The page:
The history of document scanning can be traced back to the early days of photography in the 19th century. At that time, photographers would take pictures of documents using a camera, and then manually transcribe the text into a typed or written format. This process was time-consuming and often resulted in errors, but it was the best method available at the time.
In the 1950s, the first automatic document scanners were developed. These scanners used a process called "optical character recognition" (OCR) to convert the text in a document into a digital format. This was a significant improvement over the manual transcription method, but the technology was still quite primitive and could only recognize a limited number of characters.
In the 1970s and 1980s, advances in computer technology led to the development of more sophisticated document scanners. These scanners used improved OCR software that could recognise a wider range of characters and even multiple languages. Additionally, the introduction of the personal computer made it possible for individuals and small businesses to afford and use these scanners.
Today, document scanning has become an essential tool for businesses of all sizes. Modern scanners can handle large volumes of documents quickly and accurately, and they can convert the text into a variety of digital formats, including PDFs, Word documents, and images. Additionally, cloud-based document management systems allow users to store and access their scanned documents from anywhere.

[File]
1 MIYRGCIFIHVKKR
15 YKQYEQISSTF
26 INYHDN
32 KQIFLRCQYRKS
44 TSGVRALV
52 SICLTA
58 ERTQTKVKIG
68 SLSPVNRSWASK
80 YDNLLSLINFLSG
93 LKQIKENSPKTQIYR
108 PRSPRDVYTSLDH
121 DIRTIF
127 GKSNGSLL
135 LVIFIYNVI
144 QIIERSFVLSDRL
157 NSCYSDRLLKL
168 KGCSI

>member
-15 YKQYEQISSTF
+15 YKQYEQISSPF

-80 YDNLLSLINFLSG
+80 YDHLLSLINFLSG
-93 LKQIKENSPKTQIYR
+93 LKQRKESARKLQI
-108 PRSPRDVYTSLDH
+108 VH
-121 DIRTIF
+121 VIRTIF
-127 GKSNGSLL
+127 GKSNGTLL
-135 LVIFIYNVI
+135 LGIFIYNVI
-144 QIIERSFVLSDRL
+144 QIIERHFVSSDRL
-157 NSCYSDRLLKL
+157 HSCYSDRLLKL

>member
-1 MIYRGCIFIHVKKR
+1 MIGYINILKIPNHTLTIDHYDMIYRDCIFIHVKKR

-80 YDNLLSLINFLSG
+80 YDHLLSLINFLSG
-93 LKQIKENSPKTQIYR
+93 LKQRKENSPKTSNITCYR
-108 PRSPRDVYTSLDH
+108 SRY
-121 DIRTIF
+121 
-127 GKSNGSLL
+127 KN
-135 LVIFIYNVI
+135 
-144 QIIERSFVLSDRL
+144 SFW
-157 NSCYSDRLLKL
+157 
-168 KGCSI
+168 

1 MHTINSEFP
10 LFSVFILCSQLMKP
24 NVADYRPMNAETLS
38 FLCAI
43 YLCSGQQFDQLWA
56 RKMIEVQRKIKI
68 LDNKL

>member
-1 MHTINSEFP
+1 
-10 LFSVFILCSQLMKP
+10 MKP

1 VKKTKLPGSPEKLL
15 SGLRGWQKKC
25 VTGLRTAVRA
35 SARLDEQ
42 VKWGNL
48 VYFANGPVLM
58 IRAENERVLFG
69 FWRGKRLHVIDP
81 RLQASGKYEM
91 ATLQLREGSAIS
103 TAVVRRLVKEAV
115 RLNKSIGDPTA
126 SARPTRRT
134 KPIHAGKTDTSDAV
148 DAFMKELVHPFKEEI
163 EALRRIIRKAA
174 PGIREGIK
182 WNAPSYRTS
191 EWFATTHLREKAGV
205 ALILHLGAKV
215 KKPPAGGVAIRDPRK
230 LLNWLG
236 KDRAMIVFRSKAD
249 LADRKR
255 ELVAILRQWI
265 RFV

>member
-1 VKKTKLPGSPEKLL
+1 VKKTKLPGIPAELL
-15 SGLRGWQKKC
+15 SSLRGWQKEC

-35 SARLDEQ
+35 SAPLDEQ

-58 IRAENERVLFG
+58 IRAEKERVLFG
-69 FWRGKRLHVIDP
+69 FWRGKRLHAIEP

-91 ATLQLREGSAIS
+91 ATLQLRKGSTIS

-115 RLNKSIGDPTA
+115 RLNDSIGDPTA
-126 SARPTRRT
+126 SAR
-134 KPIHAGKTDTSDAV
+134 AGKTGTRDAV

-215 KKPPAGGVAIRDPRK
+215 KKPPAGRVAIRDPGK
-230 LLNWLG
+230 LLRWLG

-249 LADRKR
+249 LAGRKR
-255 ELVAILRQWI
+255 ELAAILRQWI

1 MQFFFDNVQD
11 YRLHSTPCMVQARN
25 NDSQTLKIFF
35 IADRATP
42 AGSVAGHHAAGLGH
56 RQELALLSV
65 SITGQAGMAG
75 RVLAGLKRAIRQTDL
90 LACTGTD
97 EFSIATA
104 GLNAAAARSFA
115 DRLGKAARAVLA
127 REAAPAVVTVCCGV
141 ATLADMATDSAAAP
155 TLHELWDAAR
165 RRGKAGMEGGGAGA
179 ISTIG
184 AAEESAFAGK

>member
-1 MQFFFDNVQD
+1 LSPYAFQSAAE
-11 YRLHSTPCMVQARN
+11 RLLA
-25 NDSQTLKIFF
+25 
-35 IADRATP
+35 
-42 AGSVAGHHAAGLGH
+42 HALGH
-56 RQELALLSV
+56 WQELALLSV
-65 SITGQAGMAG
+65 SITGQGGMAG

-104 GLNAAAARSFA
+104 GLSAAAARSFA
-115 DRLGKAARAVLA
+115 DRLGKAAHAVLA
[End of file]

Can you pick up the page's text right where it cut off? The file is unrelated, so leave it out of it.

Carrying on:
Overall, the history of document scanning
has been one of steady advancement and increasing accessibility. From early days of manual transcription to modern day cloud-based document management systems, the process of digitising documents has become an essential tool for businesses and individuals to increase efficiency and accessibility. With the advent of AI-based OCR technology, the digitisation of documents is more accurate and efficient than ever before.